• Lilium ‘Stargazer’: Widely recognized as one of the most popular lilies grown today, the Stargazer has a dark red/pink color and is up-facing and fragrant. This is also a good garden variety and very popular as a cut flower.
  • Lilium ‘Shocking’: Another cross between oriental and trumpet with striking yellow flowers striped with red, these flowers are out-facing and large.

Asiatic Lilies

  • Lilium ‘Loreto’: Bright orange with brush marks on each petal near the center, the loreto grows stocky and short with many flower buds per stem.
  • Lilium ‘Toronto’: A rich dark pink with a little yellow toward the center, the Toronto flowers face upward and are clustered toward the top of the stem. They are an early-blooming variety that can grow to 4 feet.
  • Lilium ‘Litouwen’: A pure white LA hybrid (a cross between Asiatic lilies and longiflorum lilies, which are the trumpet lilies), this group is very popular both as a cut flower and as a garden variety due to the strong stems and high bud count.
  • Lilium ‘Pisa’: Bright yellow with a golden blush in the center of the flower, the Pisa brightens any garden. ‘Pollyana’ is another yellow variety that is known for being an excellent cut flower as well as garden performer with 6 or more flowers per stem.

Planting Lilies

The best time to plant lily bulbs is either early spring or mid- to late fall. Lilies prefer cool soil (below 60 degrees) to root properly; planting in warm soil will lead to weak plants and smaller flowers. After the first year they will rebound from the transplant and perform well.

Lily bulbs are succulent fleshy scales with no protective covering which makes them different from other bulbs. They are not dormant so they need to be planted as soon as possible after you receive them. Keep them in the bags in which they came with wood shavings in a cool place until you are ready to plant.

Lilies prefer moist soil but not wet feet. If you have an area that has standing water, they will most likely rot over the winter. Choose a well-drained site, preferably not too dry. For sunlight, you will have more flowers and stocky stems with full sun but partial shade is the best because it protects them from the burning hot mid-day sun. They will hold their flowers longer and the color is better when they receive some shade during the day. The perfect spot has morning sun and late afternoon shade.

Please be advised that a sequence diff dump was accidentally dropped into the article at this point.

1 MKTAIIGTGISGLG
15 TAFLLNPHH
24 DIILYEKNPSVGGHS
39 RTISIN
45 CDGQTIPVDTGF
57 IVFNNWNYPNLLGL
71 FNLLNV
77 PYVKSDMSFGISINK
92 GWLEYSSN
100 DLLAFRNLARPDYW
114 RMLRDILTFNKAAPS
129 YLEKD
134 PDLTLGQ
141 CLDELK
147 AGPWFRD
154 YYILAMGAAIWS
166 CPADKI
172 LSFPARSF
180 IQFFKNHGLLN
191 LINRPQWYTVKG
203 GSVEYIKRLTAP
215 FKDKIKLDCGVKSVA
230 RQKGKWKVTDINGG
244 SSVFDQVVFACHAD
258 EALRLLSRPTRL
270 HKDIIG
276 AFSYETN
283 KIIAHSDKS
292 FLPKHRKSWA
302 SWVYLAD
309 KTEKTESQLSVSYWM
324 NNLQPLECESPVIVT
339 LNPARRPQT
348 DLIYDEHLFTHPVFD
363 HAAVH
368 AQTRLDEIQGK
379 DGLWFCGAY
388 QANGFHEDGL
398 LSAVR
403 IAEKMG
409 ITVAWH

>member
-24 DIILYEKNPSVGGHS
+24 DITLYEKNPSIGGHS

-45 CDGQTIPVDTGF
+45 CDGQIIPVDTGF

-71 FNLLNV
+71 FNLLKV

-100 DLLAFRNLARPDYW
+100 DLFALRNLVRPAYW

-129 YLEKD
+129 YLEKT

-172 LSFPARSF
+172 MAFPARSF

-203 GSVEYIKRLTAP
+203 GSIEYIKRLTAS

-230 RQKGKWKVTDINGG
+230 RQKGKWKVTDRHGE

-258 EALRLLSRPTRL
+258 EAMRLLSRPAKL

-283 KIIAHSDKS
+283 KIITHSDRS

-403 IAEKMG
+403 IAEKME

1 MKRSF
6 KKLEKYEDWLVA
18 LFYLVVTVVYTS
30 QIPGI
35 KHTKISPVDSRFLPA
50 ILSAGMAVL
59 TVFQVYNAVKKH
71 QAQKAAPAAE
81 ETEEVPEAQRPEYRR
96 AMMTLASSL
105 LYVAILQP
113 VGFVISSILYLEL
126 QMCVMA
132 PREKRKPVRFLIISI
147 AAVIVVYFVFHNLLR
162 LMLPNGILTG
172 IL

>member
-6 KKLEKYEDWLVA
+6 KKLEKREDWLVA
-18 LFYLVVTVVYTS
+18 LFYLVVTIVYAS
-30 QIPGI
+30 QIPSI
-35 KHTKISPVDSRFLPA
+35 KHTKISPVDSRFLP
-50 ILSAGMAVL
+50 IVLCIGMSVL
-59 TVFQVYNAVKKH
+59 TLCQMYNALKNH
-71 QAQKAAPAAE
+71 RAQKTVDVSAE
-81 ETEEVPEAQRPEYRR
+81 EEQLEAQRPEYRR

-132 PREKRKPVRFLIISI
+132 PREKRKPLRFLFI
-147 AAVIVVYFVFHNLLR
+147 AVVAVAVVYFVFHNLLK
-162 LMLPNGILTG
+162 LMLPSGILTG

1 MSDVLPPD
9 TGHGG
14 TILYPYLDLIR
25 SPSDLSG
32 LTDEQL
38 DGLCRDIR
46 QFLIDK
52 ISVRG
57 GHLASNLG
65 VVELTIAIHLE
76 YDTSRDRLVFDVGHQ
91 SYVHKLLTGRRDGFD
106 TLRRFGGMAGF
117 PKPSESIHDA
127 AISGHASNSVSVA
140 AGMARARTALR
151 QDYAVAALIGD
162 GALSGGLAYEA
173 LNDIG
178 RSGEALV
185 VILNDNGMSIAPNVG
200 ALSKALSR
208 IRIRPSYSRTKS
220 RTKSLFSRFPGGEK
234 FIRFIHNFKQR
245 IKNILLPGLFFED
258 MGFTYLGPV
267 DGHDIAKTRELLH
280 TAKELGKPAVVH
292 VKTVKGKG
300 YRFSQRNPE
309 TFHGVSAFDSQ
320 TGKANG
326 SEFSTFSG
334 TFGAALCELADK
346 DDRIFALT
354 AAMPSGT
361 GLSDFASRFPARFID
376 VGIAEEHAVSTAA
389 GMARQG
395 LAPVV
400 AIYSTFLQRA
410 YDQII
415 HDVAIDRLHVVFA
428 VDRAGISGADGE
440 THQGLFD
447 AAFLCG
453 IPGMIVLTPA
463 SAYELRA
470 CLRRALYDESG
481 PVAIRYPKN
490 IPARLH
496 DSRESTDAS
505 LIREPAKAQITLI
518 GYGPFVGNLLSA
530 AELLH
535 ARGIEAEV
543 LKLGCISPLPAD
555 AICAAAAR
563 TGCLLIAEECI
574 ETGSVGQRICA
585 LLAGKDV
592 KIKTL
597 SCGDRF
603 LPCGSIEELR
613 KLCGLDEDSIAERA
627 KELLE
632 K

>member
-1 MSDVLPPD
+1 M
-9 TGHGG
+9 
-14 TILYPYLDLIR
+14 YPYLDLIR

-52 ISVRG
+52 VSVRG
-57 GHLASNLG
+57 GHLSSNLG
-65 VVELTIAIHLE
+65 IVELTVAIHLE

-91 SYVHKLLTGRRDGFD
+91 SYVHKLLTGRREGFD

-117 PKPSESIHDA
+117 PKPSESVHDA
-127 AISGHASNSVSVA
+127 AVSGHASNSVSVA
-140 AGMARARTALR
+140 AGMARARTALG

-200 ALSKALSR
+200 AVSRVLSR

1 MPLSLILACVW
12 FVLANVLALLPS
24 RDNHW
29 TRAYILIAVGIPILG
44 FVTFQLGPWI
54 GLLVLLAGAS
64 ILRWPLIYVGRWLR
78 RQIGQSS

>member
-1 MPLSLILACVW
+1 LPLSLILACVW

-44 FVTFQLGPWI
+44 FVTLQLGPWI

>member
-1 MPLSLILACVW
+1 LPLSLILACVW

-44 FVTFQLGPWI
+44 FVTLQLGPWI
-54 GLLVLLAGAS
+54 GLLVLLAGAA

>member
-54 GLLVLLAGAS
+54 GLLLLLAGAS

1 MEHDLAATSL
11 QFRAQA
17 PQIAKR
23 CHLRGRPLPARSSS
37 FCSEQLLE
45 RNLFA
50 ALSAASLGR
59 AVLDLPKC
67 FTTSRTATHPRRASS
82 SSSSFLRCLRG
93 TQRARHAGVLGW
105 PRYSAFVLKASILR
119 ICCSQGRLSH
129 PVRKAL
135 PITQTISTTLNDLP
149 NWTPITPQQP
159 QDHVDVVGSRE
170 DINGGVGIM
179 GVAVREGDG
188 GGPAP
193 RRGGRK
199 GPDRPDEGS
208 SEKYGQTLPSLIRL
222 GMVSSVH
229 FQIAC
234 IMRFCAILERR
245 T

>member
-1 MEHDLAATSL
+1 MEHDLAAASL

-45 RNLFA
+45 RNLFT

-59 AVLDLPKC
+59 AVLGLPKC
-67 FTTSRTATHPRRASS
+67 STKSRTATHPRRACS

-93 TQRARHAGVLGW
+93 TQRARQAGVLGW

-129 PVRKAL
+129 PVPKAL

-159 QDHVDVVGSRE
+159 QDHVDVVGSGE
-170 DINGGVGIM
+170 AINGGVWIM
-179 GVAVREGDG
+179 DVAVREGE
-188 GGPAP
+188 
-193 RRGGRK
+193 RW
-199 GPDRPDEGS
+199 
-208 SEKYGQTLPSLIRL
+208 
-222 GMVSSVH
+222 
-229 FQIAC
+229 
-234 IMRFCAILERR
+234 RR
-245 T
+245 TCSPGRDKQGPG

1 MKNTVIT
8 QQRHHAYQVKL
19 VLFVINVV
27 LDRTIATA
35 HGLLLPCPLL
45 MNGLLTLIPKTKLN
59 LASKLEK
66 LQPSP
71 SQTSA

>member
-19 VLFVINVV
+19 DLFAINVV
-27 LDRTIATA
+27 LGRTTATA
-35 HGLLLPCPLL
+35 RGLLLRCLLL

White Flower Farm’s “As Time Goes By” collection combines ‘Casa Blanca’ lilies and hay-scented fern, dennstaedtia punctiloba. This fern thrives in the sun, which makes it different from others and combines well with the lilies, filling in the surrounding area with beautiful texture. Lilies like ferns at their feet because they have shallow roots which form a mat, keeping the lily bulbs cool.

The best planting depth for bulbs is generally three times the size of the bulb. For oriental lilies, 6-inches is a good depth. Asiatics can be planted 4 to 5 inches deep. Adding some bulb food or bone meal gives them some phosphorus to start. Interplant the ferns and lilies by planting them in an alternating pattern 10 inches apart.

Adding some compost or dried aged manure for organic matter will help hold the moisture and fertilizer. Lilies and ferns like moisture, so it is important to water them after you plant and water them during dry periods. Lilies enjoy bulb food and mulch in the spring. Remember when you are planting that it is best to plant in a patch keeping the bulbs grouped together so when they flower it makes a statement. A common error is to plant them too far apart or in a row.

Caring for Cut Lilies

Lilies in a vase are elegant; there are a few tips to keep them looking their best. First, only cut the length you need for the vase, nothing extra. Any foliage or stem that you leave on the plant will feed the bulb for the next year. If you purchase cut lilies, remove the foliage that is under the water but leave the leaves above as they retain moisture for the stem and flower.